“Overall I’m happy. I struggled to do some of the things I wanted to do with some of the little niggles, but no excuses. I had a great time. It was brutal – only eight of us ended up finishing. It’s not uncommon but it’s been an odd competition.”

Sarah McDonald (Birchfield, David Harmer) was the highest place English athlete in the women’s 1500m, a race that saw South Africa’s Caster Semenya take the title in a Games record 4:00.71, which was also a personal best.

McDonald finished 8th in 4:05.77 after Kenya’s Beatrice Chepkoech set a searing early pace, presumably trying to negate Semenya’s finishing kick.

Katie Snowden (Herne Hill, Rob Denmark) was 11th in 4:06.55, while Jess Judd (Chelmsford, Mick Judd) was 14th in 4:08.82.

“I had nothing to lose today, so I just had to execute my race,” said McDonald. “I’ve got the European standard, so it’s good. I was reinstated as it was decided that my race was impeded by the other athlete’s fall yesterday, so it was really a free shot for me. I’m happy with how everything went considering yesterday.”

Snowden was less satisfied with her run: “I’m a bit disappointed if I’m honest. Although I was only a fastest loser in the heat, I actually felt quite good in it. But I just couldn’t go with that pace today and it went out from the gun.

“It’s great to be mixing with these girls. It’s my first proper champs at senior level and it’s so promising to have a training partner with a bronze medal. I just need to go back now and keep working to get in good shape for the season.”

Sophie Hitchon (Blackburn Harriers,Tore Gustafsson) recorded three no throws in a women’s hammer final won by New Zealand’s Julia Ratcliffe with a throw of 69.94m.

The 26-year-old Olympic bronze medalist reflected on the competition: “It just wasn’t quite there today. The warm-ups were really good but it just didn’t happen. I’ve been working on a new technique and I’ve got to keep working on it because it is definitely the way forward. When I land it, it will go very far. It’s track and field; it happens sometimes – I didn’t execute so it didn’t quite work.”

“It’s part of the sport. I was utterly devastated after the world final last year but I told myself after London that I wasn’t going to cry. No one in 2014 thought I was going to win a medal in Rio, so two years out from Tokyo, I’ll be ready for it.”

Emerson on track ahead of marathon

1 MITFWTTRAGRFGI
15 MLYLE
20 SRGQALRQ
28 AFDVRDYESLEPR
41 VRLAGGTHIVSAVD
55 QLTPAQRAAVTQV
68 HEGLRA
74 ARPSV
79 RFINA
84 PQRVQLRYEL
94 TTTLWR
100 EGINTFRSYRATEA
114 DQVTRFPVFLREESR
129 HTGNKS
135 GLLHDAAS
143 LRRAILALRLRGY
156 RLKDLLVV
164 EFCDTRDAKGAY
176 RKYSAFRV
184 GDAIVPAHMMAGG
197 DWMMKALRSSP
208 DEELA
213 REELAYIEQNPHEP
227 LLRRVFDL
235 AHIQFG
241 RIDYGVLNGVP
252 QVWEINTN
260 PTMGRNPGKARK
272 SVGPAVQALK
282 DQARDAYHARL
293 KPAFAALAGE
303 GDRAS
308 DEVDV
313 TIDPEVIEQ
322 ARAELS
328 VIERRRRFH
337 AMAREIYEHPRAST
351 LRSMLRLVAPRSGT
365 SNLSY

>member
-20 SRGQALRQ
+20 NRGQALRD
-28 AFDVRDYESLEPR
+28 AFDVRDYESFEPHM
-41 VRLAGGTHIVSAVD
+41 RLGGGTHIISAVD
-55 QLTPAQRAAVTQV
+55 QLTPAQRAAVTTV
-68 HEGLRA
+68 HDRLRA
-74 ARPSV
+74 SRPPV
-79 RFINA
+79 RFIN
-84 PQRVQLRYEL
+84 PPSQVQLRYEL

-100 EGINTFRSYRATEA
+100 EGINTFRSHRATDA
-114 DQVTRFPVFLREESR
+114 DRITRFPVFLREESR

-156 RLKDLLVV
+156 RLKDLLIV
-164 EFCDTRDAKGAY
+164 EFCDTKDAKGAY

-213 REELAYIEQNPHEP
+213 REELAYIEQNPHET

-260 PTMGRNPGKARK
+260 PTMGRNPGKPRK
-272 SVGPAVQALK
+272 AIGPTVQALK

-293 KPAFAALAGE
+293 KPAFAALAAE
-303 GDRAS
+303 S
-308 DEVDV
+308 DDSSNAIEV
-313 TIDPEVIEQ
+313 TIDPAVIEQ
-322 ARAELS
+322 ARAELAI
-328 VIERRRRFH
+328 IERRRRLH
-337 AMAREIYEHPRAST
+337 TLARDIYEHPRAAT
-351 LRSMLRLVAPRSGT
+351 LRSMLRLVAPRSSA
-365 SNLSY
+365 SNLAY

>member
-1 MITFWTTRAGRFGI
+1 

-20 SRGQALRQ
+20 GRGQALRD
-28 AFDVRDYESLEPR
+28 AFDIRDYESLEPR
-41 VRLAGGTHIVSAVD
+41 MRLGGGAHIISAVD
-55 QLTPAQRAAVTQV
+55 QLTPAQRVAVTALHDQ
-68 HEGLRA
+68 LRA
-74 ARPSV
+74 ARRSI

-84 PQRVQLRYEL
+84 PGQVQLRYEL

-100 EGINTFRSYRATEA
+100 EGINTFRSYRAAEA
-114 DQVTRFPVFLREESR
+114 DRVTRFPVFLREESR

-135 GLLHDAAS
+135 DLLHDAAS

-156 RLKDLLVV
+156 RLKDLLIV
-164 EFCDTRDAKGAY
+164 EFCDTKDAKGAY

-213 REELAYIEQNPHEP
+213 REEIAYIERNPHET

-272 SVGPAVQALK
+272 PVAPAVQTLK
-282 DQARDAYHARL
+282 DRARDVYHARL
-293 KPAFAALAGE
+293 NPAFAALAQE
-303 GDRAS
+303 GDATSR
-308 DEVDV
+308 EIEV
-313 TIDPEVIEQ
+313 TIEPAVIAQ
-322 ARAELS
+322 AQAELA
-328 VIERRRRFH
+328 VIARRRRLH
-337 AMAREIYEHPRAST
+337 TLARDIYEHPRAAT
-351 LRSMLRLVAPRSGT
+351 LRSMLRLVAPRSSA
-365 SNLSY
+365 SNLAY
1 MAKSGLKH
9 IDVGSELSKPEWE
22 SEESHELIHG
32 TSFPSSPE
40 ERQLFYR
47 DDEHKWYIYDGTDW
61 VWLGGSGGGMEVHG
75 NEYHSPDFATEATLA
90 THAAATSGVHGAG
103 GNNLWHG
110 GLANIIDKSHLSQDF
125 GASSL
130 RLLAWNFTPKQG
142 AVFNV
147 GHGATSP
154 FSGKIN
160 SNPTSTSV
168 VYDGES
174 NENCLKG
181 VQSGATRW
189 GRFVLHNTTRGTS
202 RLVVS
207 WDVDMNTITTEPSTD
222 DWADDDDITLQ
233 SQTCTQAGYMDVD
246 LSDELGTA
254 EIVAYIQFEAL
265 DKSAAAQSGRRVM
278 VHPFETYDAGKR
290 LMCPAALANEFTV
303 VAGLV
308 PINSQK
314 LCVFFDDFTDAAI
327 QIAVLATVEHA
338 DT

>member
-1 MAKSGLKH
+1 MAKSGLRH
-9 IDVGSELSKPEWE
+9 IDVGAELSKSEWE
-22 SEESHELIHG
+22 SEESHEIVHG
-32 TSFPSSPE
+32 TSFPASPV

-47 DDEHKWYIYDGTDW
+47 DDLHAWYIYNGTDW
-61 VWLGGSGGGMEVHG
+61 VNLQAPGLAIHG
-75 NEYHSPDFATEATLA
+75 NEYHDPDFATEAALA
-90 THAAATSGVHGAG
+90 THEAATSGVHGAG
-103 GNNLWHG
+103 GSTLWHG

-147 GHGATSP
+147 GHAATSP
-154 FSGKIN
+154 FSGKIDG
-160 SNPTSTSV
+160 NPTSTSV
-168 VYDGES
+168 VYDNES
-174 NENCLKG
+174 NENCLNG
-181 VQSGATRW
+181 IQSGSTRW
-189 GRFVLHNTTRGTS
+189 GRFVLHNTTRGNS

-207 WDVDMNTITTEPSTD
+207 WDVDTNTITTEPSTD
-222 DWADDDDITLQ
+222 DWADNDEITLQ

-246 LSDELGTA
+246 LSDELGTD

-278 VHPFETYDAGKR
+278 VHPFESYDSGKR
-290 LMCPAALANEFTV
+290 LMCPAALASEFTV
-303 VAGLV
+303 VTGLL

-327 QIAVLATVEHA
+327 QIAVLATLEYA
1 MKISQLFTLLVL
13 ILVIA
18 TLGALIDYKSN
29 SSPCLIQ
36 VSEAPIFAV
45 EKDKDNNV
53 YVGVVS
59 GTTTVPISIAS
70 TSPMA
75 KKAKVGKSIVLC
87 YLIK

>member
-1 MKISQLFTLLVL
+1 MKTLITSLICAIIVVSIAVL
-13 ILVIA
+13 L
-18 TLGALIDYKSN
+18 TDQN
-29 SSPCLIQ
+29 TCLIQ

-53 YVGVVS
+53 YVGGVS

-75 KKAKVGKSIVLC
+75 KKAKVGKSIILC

In the women’s T54 1500m, Nikki Emerson (British Wheelchair Athletics Association, Ian Thompson) enjoyed a return to track racing following a spell focusing on the roads.

The 29-year-old settled into the pack in the early stages, but wasn’t able to respond to the surges of Australian pair Madison de Rozario and Angela Ballard.

Still, it was a satisfying night’s work for Emerson, who will compete in Sunday’s marathon.

“I’m really pleased,” she said. “I think the race showed up the really obvious bits I need to work on. The girls used the tactic of very much picking the speed up and then slowing down and I wasn’t able to keep up on the sprint. So it’s great to having something to learn from for, fingers crossed, Europeans later this year.”

“We said that the 1500m here could be very much like the first 1500m of the marathon – because of how the course is, the Australian girls will be trying to drop people, so I know I’ve got three days now to work on that very short, sharp kick. I’ve not track-raced in a long time, so it’s easy to forget that these girls are world class and I’ll need to be on it on Sunday.”

In the women’s 400m semi finals, Anyika Onuora (Liverpool Harriers, Rana Reider) and Emily Diamond (Bristol and West, Jared Deacon) bowed out following fourth place finishes in their respective semi finals, but both were happy with improved showings from their heat performances.

33-year-old Onuora battled hard in the home straight, only allowing Australia’s Morgan Mitchell to pip her to third spot in the final strides, as she recorded 52.76.

Diamond, a bronze medallist over 4x400m at the IAAF World Championships last year, clocked 52.02 to finish as the fastest non-qualifier for the final.

Day 4 gets underway at 19:00 (AUS) / 10:00am (UK). Click here for full results.